PROPERTIES AND FIBER TYPES

As the above table indicates, carbon fibers are the closest to asbestos in a number of properties. The focus of this section is on Japanese developments in the use of chopped and short carbon fibers in concrete in a form known as carbon fiber cement concrete (CFCC) or carbon fiber reinforced concrete (CFRC).

As developed in Japan, CFCC has little resemblance to conventional concrete. It contains no coarse aggregate and typically contains between 3 to 15 percent by volume chopped and short carbon fiber elements. Three types of carbon fiber are used in CFRC in Japan: pitch-based carbon fiber, polyacrlonitrile-based carbon fiber, and Mitsui Mining form.

The first two materials are well known to the composites industry. The last was developed by the Mitsui Mining Co. as a cheaper material form with affinity for concrete slurry. A major concern in the addition of fibers to concrete is the bonding between the two. The production procedure is shown in Figure 2.1. The resulting fiber has a "fuzzy" form with a strong affinity for concrete. The outcome is due to a combination of factors including the surface fuzziness and surface chemistry obtained by skipping the stabilization stage during pyrolysis. Table 2.3 compares the properties of three commercially available carbon fiber varieties.

In its use in polymer concrete, as with fiber reinforced concrete, the optimum form of the fiber may well be different from that used in aerospace applications. Further, the different requirements for civil engineering applications could result in the viability of lower cost fuzzy forms that could not be used previously in composites. Not all production is used in concrete and often special varieties are produced for use in CFCC for chemical stability, bonding issues and economics.

Based on the specific needs for a commercially viable form usable in concrete, Mitsubishi Kasei introduced the DIALEAD chopped fiber form made of pitch some years ago. Due to improved surface characteristics, it can be mixed in a normal top loading mixer without the need for special additive or a special mixer. The form is a variation on the K223 reinforcement widely used in thermoplastic composites. Table 2.4 provides a comparison of two forms of DIALEAD.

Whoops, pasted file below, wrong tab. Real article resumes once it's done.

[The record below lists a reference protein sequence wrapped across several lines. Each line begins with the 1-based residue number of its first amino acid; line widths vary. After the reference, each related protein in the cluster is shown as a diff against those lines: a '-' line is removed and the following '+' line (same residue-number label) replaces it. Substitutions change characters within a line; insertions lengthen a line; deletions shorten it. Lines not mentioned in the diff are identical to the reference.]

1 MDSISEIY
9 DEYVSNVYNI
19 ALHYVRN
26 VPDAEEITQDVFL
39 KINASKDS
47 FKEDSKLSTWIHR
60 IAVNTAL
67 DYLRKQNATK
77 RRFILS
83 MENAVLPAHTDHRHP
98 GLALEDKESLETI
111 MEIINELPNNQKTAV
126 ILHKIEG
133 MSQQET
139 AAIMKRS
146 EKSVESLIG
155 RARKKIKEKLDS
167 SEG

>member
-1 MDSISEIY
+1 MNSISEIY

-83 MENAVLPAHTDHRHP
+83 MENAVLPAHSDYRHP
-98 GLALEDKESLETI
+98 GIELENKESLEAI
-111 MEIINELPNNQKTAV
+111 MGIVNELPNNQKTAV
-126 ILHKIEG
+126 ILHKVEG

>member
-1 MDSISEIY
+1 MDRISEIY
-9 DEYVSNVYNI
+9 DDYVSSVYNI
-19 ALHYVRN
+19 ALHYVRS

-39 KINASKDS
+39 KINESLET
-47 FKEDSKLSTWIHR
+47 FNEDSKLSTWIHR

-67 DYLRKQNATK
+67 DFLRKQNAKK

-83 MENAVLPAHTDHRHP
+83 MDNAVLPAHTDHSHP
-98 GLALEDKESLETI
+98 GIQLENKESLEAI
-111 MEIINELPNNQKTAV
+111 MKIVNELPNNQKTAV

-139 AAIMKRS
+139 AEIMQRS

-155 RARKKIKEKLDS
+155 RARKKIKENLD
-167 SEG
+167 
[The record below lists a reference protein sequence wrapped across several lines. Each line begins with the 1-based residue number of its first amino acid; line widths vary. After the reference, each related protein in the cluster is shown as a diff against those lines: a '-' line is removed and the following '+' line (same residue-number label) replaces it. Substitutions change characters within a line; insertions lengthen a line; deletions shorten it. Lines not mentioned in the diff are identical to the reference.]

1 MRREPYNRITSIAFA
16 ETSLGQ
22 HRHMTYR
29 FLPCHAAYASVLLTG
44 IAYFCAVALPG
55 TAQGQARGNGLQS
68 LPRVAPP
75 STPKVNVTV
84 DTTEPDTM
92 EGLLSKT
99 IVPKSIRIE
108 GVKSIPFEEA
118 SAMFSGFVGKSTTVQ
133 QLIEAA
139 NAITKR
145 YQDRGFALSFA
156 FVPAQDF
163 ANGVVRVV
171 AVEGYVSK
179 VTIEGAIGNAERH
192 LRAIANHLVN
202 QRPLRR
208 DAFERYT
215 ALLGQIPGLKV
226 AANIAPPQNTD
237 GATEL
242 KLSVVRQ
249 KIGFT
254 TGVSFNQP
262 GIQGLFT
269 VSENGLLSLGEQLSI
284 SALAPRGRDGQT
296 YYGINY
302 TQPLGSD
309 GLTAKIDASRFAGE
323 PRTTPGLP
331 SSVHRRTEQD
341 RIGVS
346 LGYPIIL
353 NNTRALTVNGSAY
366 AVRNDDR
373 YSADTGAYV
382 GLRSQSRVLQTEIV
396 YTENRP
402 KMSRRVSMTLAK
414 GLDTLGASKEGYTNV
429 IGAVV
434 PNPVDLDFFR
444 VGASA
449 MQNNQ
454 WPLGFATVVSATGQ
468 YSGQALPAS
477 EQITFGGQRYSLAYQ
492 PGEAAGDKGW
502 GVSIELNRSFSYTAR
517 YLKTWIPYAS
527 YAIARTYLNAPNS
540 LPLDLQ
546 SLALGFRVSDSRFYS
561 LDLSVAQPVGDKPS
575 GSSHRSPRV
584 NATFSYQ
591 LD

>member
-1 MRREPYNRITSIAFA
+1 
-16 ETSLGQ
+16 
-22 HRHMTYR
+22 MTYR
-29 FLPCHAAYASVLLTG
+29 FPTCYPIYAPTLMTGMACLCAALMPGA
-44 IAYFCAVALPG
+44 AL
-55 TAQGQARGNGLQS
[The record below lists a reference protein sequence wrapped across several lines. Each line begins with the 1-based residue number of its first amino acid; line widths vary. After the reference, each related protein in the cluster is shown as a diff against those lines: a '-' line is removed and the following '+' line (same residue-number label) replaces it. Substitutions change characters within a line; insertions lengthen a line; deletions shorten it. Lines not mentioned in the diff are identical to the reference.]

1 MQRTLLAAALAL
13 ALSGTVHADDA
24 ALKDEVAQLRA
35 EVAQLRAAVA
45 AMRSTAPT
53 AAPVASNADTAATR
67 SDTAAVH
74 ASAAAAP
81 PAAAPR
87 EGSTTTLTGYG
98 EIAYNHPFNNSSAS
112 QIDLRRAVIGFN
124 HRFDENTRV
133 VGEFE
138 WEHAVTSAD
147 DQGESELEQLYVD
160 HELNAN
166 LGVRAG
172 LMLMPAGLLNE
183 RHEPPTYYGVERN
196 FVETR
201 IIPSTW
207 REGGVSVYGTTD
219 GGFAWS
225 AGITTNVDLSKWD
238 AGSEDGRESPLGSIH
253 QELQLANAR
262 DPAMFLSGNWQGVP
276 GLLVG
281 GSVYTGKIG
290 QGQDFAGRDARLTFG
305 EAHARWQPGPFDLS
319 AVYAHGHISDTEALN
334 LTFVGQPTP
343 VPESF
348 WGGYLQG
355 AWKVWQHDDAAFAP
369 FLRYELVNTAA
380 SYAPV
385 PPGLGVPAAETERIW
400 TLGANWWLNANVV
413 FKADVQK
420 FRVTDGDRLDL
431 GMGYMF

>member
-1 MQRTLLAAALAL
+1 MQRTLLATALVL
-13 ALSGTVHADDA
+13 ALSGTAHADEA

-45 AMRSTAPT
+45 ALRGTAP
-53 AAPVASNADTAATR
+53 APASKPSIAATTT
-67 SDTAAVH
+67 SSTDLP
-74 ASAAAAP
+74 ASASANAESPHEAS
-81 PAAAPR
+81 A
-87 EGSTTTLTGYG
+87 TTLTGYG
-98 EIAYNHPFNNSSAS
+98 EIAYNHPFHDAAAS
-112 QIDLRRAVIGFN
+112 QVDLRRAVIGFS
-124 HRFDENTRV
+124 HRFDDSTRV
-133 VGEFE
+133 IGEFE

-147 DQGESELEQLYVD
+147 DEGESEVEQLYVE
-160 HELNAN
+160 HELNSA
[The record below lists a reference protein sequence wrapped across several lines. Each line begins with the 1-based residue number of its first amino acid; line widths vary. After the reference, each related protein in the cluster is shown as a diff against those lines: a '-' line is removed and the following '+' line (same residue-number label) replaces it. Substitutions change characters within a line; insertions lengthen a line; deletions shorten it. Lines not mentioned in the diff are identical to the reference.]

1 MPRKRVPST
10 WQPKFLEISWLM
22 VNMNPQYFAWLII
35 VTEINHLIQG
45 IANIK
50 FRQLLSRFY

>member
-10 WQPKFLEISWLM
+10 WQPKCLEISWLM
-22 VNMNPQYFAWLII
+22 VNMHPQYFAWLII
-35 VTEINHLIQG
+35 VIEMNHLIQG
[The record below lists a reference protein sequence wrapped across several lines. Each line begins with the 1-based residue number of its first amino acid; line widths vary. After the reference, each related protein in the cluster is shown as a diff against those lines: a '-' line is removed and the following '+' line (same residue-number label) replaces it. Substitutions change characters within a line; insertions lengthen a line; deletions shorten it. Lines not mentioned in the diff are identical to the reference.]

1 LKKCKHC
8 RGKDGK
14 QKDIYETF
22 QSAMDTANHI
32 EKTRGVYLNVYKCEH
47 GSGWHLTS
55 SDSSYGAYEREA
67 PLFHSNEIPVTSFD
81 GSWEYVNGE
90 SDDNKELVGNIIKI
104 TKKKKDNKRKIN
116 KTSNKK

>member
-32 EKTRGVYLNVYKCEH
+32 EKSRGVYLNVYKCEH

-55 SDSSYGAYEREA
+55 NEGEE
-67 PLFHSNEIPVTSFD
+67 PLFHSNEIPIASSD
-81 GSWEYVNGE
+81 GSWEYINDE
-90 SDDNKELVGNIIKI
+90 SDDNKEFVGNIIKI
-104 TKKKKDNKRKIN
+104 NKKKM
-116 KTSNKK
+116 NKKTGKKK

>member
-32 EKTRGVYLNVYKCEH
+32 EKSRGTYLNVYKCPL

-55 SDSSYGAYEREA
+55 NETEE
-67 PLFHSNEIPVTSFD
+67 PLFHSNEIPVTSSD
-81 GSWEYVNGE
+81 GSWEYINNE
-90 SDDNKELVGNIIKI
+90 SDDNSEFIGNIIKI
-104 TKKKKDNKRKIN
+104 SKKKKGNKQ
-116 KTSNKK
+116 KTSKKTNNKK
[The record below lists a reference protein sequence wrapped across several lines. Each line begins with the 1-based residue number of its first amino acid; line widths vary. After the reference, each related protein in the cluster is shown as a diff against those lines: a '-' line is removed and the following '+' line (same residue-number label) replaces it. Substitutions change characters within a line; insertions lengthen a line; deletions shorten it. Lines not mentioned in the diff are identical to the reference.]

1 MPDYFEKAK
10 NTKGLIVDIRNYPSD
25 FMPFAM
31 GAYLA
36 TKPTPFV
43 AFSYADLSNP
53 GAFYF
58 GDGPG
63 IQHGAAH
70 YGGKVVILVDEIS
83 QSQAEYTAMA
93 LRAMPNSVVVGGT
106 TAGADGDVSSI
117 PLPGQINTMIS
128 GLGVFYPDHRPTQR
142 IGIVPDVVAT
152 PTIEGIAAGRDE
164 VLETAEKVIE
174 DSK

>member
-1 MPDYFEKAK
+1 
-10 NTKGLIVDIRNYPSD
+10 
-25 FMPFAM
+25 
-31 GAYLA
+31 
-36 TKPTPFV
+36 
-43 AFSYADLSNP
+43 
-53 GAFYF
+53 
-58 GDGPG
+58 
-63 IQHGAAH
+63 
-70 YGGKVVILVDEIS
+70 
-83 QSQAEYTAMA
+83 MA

Fig. 2.1. Process used for production of the Mitsui Mining fiber.

Table 2.3
Short Fiber Commercially Available in Japan

Manufacturer

Trade Name

Strength

(GPa)

Modulus

(GPa)

Production

(tons/year current)

Kureha

Kreca-T

0.5 - 0.8

30 - 35

300

Mitsubishi Chemical

Dialead

1.5 - 1.8

150 -180

unknown

Osaka Gas

Donacarbo-S

0.65 - 0.80

35 - 40

100

Table 2.4
A Comparison of the Two Forms of DIALEAD

 

Type

 

Tensile Strength

(Mpa)

Tensile Modulus

(Gpa)

Elongation %

Density

(g/cm3)

Length

(mm)

K223

Reinforcement in Thermoplastic Composites

2350

220

1.1

2.01

3 - 6

K661

Reinforcement in Concrete

1770

180

1.0

1.90

10 - 18

Although the performance levels of the fiber used in concrete are lower, they are at levels sufficient to show significant improvement in the performance of concrete. In addition to the direct improvements in performance in tensile and flexural strengths, the use of chopped carbon fibers in concrete results in other generic advantages, especially in building construction, as shown in Table 2.5.

Table 2.5
Comparison of Concrete and Carbon-Fiber Reinforced Concrete

Factor

Conventional Concrete

Carbon Fiber Reinforced Concrete

Weight

Difficult to transport

Easier to transport with 50% less weight

Damage

Quality control problems, corner damage and cracking during handling

Better quality control, tougher and hence easier to handle

Formability

Bar arrangement is difficult, formation of ribs is difficult

Casting and molding of complex architectural forms is possible, increased used in decorative outcrops

The following section highlights CFRC application areas drawing on examples of its use in existing structures.


Published: October 1998; WTEC Hyper-Librarian